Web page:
|Previous Section||Index||Home Page|
If the reductions are linear, the Lib Dem amendment implies that beer duty would be eliminated entirely in 50 years time; it might even imply that beer duty would go negative from the year 2060. That raises the tantalising prospect of the Liberal Democrats paying people to drink beer. That gives a new twist to their populist policies; they are like a desperate candidate in a student
union election in their efforts to court the popular and youth votes. It appears, at least from amendment 38, that they are already reaching out to my grandchildren with an offer of booze not only free of tax, but subsidised by the state from 2060. Here we have it: the Liberal Democrats seemingly proposing that the state should pay people to drink beer. That cannot make any sense, and that is why we cannot support amendment 38.
Kelvin Hopkins: I want to make two brief and simple points. The chief medical officer has suggested that alcohol should be taxed according to the alcoholic content of beverages. That would have the enormously beneficial effect of raising prices in supermarkets and having little effect on pub prices. That would help the pub trade and reduce irresponsible drinking.
My other point is that we have a vast ocean of untaxed, cheap alcohol coming in from Europe, and the Government get almost no revenue from it. If we reduced the amount of alcohol coming in and taxed it properly, Government revenues would increase and there would be less irresponsible drinking. Those two points should be taken on board by the Government and everybody in the Chamber. I hope that, in time, we move in that direction.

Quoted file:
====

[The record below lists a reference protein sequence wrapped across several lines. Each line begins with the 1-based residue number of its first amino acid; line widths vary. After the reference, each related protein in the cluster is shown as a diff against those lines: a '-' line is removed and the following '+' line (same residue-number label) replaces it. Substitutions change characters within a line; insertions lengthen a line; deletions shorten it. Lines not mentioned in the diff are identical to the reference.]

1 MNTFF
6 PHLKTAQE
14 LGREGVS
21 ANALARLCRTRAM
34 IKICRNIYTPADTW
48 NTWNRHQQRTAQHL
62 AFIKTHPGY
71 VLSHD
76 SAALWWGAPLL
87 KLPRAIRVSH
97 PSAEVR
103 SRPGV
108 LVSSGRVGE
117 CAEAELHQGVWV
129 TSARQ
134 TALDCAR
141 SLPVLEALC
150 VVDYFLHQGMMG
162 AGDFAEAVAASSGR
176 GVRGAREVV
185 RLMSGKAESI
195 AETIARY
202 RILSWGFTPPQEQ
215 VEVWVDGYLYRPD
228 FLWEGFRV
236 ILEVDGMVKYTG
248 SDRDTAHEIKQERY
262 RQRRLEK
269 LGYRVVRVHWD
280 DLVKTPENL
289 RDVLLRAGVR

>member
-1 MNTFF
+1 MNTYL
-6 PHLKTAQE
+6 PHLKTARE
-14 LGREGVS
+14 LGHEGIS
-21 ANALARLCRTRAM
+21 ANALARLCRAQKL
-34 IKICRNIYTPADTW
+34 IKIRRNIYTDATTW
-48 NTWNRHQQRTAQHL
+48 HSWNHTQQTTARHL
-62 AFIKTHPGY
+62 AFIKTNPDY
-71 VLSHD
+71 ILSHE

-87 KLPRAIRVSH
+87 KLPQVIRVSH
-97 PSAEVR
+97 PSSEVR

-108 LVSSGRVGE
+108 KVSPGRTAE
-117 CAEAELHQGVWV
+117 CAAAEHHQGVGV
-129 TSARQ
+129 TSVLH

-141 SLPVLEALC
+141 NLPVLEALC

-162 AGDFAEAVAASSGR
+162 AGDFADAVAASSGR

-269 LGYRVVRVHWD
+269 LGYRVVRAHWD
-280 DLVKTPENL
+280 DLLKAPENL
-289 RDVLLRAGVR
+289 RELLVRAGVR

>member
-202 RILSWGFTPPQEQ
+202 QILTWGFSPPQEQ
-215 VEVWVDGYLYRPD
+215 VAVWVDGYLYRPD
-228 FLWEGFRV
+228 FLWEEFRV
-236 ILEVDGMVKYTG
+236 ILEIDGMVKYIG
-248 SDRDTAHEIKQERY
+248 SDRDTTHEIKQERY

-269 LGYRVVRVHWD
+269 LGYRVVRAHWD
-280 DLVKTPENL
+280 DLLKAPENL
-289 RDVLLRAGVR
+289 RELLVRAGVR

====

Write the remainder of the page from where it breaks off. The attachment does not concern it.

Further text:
Mr. Bone: I shall not detain the House for long, although I should say that it is a pleasure to speak at slightly earlier than 10 minutes to midnight, as I did in Committee.
I entirely agree with my hon. Friend the Member for Hammersmith and Fulham (Mr. Hands), who exposed the technical faults in the amendment tabled by the hon. Member for Taunton (Mr. Browne). However, the hon. Gentlemans heart is entirely in the right place. It is wrong for there to be a duty escalator on alcohol, going up and up. The Government should decide at each Budget what the duty should be, depending on the economic circumstances. I have seen pubs close in Wellingborough, Rushden and Irchester, and this is not the time for a duty escalator. Although I cannot support the hon. Gentlemans amendment, I certainly think his heart is in the right place.